ACT Practice Test (2018 Version)

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Everyone who plans on taking the ACT (“American College Test) has the desire to perform as best as they possibly can in order to gain admission to the best possible college or university. This is true because admission to the best possible college or university is a very important factor that will determine one’s overall success in life for many people. Accordingly, those people who plan on taking the ACT test will want to do everything possible to make sure that they are as prepared as they possibly can be in order to perform well on the test.

One of the most important steps a potential test taker can take in order to score well on the ACT is to educate themselves as to what is to be expected when actually taking the test. As most people who have taken standardized tests would expect, the testing day itself will be a very structured and strict experience in terms of what is allowed and what is not allowed before, during and after taking the test. Although the experience of taking the test will be highly structured, the procedure for taking the ACT test is actually pretty straight forward and simple to follow and will be clearly explained by those people who are charged with administering the test.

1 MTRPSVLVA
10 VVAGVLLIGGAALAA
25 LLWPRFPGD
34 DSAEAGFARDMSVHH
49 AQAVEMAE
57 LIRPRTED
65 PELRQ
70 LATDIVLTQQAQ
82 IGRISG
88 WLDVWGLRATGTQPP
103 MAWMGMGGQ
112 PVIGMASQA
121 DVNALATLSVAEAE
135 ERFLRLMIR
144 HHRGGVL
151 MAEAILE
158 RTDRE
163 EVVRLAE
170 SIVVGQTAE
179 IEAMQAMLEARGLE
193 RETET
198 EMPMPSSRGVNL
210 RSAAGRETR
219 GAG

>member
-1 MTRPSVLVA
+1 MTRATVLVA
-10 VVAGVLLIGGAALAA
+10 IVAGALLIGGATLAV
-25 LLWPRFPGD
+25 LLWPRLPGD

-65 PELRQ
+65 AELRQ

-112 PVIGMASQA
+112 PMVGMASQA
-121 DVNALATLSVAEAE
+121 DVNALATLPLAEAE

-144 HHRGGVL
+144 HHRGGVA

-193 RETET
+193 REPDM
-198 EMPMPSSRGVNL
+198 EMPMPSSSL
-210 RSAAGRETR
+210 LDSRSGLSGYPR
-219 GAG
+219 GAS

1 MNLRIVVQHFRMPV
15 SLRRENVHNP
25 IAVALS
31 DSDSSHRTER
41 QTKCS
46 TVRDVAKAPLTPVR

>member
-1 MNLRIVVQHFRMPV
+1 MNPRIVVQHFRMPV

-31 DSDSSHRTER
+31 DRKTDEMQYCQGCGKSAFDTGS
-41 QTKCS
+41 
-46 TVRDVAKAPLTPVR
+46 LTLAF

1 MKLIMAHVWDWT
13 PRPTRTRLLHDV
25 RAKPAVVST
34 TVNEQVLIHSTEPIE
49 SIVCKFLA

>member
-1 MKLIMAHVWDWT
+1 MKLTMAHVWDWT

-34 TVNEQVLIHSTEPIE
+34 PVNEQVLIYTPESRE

It is essential to remember that the test taker will do well on the ACT test as long as he or she is able to keep his or her focus in the place where it properly belongs. By this we mean that the test taker should always maintain his or her focus upon the ACT test itself rather than becoming absorbed by unnecessary distractions. In many cases this will mean that the test taker should ignore or tune out any stimuli that is not related to the test itself. But most of all the test taker will need to learn to focus his or her concentration on the test itself. Any time wasted by the mind wandering is time that will be lost in terms of reading, thinking about and answering the ACT test questions. Therefore, the test taker should think of the ACT test as a concentration marathon in which he or she is required to maintain his or her focus on the test for the duration of the test.